When you initially eat food the food is not in a usable form for your body. Your body needs to process this food so that it can extract all the life giving nutrients from all that you have just eaten.
Your food must be converted into small enough molecules so that it can be carried throughout your body in your blood stream bringing nutrients to all of your body’s cells. For this to happen your body needs to digest the food that you eat.
Makes sense right?
Digestion is the process of mixing food with digestive juices as the food moves down your digestive tract. It starts in your mouth with your saliva as you chew your food and begin the process of breaking down larger pieces of food with smaller ones.
So, digestion starts the moment you begin to chew your food and ends in your lower small intestines mostly exhausted and ready for elimination.
The Process of Digestion
Your digestive tract contains a wall inside of it that actually moves. It’s a large hollow like muscle that allows this movement to happen. This moving process helps pass your food along where the nutrients can be absorbed into your body through the walls of your digestive tract. Different foods are also digested in different areas of your digestive system.
This movement is called Peristalsis, as if you really wanted to know, but you can relate to this movement by envisioning a wave moving towards the beach with their back and forth movements.
Okay, after you’ve swallowed your food it’s pushed into the esophagus first. The stomach meets the esophagus at its base with a ring like muscle known as the lower esophageal sphincter.
The sphincters job is to keep the esophagus and the stomach closed off from each other. When this sphincter muscle is approached with food it relaxes to let the food pass into the stomach and closes back up again.
That’s how it works in a healthy digestive tract.
Now your stomach has three important tasks to perform with this new arrival of food. The upper part of your stomach relaxes and stores the food and liquid you just ate. Task number two is to mix all the food and liquid together which is performed by the stomach using muscle action where it then moves on to task number three where this mixture is emptied into your lower intestine.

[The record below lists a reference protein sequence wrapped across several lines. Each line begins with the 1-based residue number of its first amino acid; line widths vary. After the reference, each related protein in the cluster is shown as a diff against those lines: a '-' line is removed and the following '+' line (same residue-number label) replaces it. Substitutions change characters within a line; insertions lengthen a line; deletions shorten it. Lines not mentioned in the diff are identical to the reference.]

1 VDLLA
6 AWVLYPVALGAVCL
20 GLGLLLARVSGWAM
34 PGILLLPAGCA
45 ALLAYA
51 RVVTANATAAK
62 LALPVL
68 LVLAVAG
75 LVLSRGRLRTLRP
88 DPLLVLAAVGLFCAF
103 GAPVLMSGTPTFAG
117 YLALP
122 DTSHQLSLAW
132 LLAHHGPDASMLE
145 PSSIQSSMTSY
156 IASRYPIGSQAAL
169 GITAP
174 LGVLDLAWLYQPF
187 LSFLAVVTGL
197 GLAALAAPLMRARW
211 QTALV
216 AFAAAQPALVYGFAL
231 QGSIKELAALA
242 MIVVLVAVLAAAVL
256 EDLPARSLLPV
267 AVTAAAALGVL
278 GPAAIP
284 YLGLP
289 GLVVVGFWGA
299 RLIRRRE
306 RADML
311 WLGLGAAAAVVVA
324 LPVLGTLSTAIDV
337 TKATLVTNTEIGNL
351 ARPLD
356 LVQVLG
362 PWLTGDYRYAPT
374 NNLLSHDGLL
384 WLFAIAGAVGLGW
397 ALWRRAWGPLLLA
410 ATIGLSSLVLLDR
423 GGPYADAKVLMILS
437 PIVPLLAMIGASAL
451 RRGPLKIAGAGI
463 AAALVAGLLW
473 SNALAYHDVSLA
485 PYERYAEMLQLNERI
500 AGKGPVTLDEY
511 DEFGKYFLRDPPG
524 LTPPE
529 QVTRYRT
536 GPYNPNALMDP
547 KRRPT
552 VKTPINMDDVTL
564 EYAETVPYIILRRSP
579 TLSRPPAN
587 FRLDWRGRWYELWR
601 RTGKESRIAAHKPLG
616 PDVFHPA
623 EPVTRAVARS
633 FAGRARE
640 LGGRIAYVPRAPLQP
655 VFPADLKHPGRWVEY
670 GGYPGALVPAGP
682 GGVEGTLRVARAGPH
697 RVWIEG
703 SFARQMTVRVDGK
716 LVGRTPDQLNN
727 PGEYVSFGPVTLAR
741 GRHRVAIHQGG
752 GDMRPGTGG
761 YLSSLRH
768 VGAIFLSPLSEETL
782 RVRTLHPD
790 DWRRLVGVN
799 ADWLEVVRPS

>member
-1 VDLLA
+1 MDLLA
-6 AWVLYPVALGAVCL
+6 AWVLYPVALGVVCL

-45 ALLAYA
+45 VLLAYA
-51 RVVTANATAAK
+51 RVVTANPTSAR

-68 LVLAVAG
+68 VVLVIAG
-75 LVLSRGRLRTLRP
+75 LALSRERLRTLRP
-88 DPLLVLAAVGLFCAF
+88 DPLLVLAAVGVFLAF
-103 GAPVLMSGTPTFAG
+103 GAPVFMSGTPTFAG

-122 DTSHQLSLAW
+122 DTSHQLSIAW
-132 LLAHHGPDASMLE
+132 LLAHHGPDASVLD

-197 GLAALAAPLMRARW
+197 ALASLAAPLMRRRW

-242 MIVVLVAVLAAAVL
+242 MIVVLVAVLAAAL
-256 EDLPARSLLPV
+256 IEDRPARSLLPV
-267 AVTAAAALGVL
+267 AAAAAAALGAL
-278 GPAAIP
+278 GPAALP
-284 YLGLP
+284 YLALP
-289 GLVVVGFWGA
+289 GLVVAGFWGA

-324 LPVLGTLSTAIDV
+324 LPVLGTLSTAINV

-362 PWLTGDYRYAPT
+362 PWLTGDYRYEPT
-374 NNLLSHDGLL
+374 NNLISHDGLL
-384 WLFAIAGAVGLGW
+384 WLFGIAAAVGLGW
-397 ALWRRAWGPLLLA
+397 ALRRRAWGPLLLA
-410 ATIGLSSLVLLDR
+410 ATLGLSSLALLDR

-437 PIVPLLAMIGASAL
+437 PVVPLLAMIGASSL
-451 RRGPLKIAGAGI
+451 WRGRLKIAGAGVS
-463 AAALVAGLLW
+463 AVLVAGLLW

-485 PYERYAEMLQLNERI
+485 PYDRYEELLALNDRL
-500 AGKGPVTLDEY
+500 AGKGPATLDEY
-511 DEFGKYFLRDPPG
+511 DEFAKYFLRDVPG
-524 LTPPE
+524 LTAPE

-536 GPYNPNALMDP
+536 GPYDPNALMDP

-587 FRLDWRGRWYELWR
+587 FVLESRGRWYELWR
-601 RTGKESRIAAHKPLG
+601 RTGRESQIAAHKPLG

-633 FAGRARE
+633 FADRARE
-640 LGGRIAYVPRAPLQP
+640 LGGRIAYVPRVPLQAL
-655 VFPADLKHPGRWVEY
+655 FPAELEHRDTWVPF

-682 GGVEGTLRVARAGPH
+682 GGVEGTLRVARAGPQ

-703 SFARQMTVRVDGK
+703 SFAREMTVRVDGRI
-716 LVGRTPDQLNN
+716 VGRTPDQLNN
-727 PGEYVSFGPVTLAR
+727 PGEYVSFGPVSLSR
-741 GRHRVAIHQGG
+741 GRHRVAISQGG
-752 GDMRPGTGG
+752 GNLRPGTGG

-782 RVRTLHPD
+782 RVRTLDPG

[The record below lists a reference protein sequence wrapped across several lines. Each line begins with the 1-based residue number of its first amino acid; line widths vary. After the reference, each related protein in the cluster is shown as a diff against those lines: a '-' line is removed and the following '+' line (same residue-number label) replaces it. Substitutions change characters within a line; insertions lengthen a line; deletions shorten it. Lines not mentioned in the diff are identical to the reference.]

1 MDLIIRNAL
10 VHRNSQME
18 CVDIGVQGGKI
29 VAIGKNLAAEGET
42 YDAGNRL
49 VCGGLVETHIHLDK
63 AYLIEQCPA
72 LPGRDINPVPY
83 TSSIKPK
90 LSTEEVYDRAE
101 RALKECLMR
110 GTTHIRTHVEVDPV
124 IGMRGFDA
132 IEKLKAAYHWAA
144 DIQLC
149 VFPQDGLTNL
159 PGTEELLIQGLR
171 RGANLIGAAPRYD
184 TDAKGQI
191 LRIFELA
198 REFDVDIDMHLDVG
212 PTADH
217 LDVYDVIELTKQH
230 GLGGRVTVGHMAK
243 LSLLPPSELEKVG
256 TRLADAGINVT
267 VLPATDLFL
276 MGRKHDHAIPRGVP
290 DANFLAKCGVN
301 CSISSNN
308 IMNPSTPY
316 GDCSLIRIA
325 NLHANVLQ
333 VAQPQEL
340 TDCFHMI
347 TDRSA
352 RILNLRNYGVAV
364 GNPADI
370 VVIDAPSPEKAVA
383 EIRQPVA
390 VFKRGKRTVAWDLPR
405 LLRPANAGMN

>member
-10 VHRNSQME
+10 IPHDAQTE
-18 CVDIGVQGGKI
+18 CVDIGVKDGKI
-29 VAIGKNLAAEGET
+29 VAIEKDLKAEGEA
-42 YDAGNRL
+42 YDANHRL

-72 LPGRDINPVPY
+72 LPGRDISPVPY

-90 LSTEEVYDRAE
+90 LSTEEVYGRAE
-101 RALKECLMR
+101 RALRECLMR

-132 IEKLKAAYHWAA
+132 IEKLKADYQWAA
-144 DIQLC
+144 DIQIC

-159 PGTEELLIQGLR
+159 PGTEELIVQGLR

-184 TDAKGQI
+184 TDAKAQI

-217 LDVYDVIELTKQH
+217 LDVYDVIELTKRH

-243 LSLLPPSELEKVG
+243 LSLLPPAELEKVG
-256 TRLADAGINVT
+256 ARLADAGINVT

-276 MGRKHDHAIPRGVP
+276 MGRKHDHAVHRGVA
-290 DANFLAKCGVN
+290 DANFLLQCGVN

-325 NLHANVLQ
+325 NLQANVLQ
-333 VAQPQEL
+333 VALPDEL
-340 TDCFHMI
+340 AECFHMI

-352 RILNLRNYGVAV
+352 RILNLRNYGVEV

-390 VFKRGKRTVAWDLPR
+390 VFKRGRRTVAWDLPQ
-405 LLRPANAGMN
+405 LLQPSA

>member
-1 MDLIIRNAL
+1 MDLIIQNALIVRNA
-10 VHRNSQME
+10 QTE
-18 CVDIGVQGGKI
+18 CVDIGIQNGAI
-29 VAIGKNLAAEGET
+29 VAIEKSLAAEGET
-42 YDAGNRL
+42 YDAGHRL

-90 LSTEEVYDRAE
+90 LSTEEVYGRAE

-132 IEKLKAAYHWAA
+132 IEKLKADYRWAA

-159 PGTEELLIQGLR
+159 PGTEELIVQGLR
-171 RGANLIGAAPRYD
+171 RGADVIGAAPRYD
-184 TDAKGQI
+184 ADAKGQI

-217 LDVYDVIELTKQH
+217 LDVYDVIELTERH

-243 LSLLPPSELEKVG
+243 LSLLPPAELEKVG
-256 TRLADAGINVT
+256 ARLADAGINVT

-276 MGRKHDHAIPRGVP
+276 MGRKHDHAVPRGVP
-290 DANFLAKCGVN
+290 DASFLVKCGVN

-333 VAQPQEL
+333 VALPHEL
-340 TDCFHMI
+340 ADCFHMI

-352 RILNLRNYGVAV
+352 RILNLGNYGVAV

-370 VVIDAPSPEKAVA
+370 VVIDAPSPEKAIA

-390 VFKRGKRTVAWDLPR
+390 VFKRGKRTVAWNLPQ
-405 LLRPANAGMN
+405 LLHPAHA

All foods do not move into your lower intestine at the same time. Some foods like proteins take longer to be mixed up and broken down by the stomach. Carbohydrates will be processed quickly and fats normally take the longest amount of time to digest.
Next, foods in your intestines are mixed with juices from your pancreas and liver then this mixture gets absorbed by your intestines and nutrients are carried through your bloodstream and your entire body.
Why is this Digestive Process so Important to Know?
This digestion process is very important because your body needs food to be turned into small enough particles before it can be used to feed your body. This is the only way to get these tiny particles small enough so that they can then be used effectively by your cells.
Your cells do an amazing job for you. Cells help to make your skin, bones, muscles and organs. Everything from the hair on your head to your toenails you can view cells as tiny building blocks for your body.
Nutrients from your food help to feed and repair cells and to build new ones. Once your body is nourished by your newly born and fed cells you’ll appreciate more energy and feel stronger, healthier and revitalized.
Problems of Improper Digestion
Problems begin to spring up when your body doesn’t handle the digestive process in the right way and nutrients are not properly or completely absorbed. It’s called mal-absorption. If poor digestion occurs you might experience one or more of the following signs:
This can be weight loss or weight gain, constipation or diarrhea, gas pain or heartburn, bloating or nausea.
That covers a lot of are doesn’t it?
When these symptoms occur on a regular basis it will be a sign that something else maybe wrong. So if you suddenly start experiencing any of these symptoms it may be and issue with your digestive system and you should immediately make plans to rectify the problem.
If this is you, do you think that it could have something to do with you not having a healthy nutrition plan? Yes, that’s a good possibility isn’t it.
In the next segment of this guide we’ll discuss “The Benefits of Combining the Right Foods”. Here you’ll get the basics of combining foods to help create your healthy nutrition plan.